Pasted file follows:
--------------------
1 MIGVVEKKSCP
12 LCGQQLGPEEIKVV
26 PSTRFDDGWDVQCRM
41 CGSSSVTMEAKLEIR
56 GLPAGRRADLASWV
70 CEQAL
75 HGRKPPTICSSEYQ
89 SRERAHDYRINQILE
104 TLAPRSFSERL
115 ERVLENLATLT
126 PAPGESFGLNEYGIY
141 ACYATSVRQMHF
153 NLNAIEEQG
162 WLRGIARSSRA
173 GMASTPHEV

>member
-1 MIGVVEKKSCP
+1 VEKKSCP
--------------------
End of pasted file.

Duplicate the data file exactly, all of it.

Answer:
1 MIGVVEKKSCP
12 LCGQQLGPEEIKVV
26 PSTRFDDGWDVQCRM
41 CGSSSVTMEAKLEIR
56 GLPAGRRADLASWV
70 CEQAL
75 HGRKPPTICSSEYQ
89 SRERAHDYRINQILE
104 TLAPRSFSERL
115 ERVLENLATLT
126 PAPGESFGLNEYGIY
141 ACYATSVRQMHF
153 NLNAIEEQG
162 WLRGIARSSRA
173 GMASTPHEV

>member
-1 MIGVVEKKSCP
+1 VEKKSCP